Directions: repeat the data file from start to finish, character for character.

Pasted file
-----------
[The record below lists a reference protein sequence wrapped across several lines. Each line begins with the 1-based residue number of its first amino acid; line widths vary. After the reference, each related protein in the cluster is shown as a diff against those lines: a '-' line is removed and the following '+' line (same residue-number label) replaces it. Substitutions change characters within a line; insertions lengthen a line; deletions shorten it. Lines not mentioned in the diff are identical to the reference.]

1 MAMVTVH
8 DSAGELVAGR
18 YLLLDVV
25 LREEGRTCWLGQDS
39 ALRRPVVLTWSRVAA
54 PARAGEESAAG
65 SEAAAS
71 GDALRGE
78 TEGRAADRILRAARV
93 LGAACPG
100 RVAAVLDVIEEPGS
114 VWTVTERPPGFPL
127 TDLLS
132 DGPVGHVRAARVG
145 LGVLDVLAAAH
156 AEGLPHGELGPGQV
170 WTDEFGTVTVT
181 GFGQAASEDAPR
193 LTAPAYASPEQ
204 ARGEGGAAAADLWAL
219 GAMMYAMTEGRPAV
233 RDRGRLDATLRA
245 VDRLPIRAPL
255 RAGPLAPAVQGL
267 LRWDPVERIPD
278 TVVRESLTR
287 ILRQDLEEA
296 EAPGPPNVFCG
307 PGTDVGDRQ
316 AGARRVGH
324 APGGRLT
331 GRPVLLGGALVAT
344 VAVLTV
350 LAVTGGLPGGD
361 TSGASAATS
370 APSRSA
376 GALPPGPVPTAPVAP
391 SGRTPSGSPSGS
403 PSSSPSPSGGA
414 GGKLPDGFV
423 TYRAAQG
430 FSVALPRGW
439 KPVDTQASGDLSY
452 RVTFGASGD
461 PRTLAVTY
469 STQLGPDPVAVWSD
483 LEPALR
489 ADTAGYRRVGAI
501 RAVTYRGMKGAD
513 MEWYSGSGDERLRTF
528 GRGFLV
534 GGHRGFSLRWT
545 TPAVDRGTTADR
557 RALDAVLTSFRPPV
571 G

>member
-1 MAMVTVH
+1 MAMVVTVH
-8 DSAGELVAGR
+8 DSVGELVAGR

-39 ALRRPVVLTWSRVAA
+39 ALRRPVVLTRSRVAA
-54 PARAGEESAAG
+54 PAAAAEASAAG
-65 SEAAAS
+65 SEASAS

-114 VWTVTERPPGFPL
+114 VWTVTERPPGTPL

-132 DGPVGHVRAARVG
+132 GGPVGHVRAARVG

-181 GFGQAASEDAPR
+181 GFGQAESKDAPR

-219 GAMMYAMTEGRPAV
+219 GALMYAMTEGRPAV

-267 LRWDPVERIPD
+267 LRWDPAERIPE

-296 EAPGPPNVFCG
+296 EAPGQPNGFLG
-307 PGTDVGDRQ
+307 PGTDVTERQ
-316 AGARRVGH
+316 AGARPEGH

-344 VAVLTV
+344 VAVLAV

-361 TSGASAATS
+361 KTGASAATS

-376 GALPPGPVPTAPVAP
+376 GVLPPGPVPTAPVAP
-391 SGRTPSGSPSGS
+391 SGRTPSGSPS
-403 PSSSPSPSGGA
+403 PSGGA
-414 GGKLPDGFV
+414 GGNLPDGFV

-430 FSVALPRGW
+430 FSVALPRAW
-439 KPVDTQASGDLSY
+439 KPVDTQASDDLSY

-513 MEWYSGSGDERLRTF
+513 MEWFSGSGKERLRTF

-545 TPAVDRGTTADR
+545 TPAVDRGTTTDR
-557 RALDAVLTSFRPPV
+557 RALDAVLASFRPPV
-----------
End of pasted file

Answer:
[The record below lists a reference protein sequence wrapped across several lines. Each line begins with the 1-based residue number of its first amino acid; line widths vary. After the reference, each related protein in the cluster is shown as a diff against those lines: a '-' line is removed and the following '+' line (same residue-number label) replaces it. Substitutions change characters within a line; insertions lengthen a line; deletions shorten it. Lines not mentioned in the diff are identical to the reference.]

1 MAMVTVH
8 DSAGELVAGR
18 YLLLDVV
25 LREEGRTCWLGQDS
39 ALRRPVVLTWSRVAA
54 PARAGEESAAG
65 SEAAAS
71 GDALRGE
78 TEGRAADRILRAARV
93 LGAACPG
100 RVAAVLDVIEEPGS
114 VWTVTERPPGFPL
127 TDLLS
132 DGPVGHVRAARVG
145 LGVLDVLAAAH
156 AEGLPHGELGPGQV
170 WTDEFGTVTVT
181 GFGQAASEDAPR
193 LTAPAYASPEQ
204 ARGEGGAAAADLWAL
219 GAMMYAMTEGRPAV
233 RDRGRLDATLRA
245 VDRLPIRAPL
255 RAGPLAPAVQGL
267 LRWDPVERIPD
278 TVVRESLTR
287 ILRQDLEEA
296 EAPGPPNVFCG
307 PGTDVGDRQ
316 AGARRVGH
324 APGGRLT
331 GRPVLLGGALVAT
344 VAVLTV
350 LAVTGGLPGGD
361 TSGASAATS
370 APSRSA
376 GALPPGPVPTAPVAP
391 SGRTPSGSPSGS
403 PSSSPSPSGGA
414 GGKLPDGFV
423 TYRAAQG
430 FSVALPRGW
439 KPVDTQASGDLSY
452 RVTFGASGD
461 PRTLAVTY
469 STQLGPDPVAVWSD
483 LEPALR
489 ADTAGYRRVGAI
501 RAVTYRGMKGAD
513 MEWYSGSGDERLRTF
528 GRGFLV
534 GGHRGFSLRWT
545 TPAVDRGTTADR
557 RALDAVLTSFRPPV
571 G

>member
-1 MAMVTVH
+1 MAMVVTVH
-8 DSAGELVAGR
+8 DSVGELVAGR

-39 ALRRPVVLTWSRVAA
+39 ALRRPVVLTRSRVAA
-54 PARAGEESAAG
+54 PAAAAEASAAG
-65 SEAAAS
+65 SEASAS

-114 VWTVTERPPGFPL
+114 VWTVTERPPGTPL

-132 DGPVGHVRAARVG
+132 GGPVGHVRAARVG

-181 GFGQAASEDAPR
+181 GFGQAESKDAPR

-219 GAMMYAMTEGRPAV
+219 GALMYAMTEGRPAV

-267 LRWDPVERIPD
+267 LRWDPAERIPE

-296 EAPGPPNVFCG
+296 EAPGQPNGFLG
-307 PGTDVGDRQ
+307 PGTDVTERQ
-316 AGARRVGH
+316 AGARPEGH

-344 VAVLTV
+344 VAVLAV

-361 TSGASAATS
+361 KTGASAATS

-376 GALPPGPVPTAPVAP
+376 GVLPPGPVPTAPVAP
-391 SGRTPSGSPSGS
+391 SGRTPSGSPS
-403 PSSSPSPSGGA
+403 PSGGA
-414 GGKLPDGFV
+414 GGNLPDGFV

-430 FSVALPRGW
+430 FSVALPRAW
-439 KPVDTQASGDLSY
+439 KPVDTQASDDLSY

-513 MEWYSGSGDERLRTF
+513 MEWFSGSGKERLRTF

-545 TPAVDRGTTADR
+545 TPAVDRGTTTDR
-557 RALDAVLTSFRPPV
+557 RALDAVLASFRPPV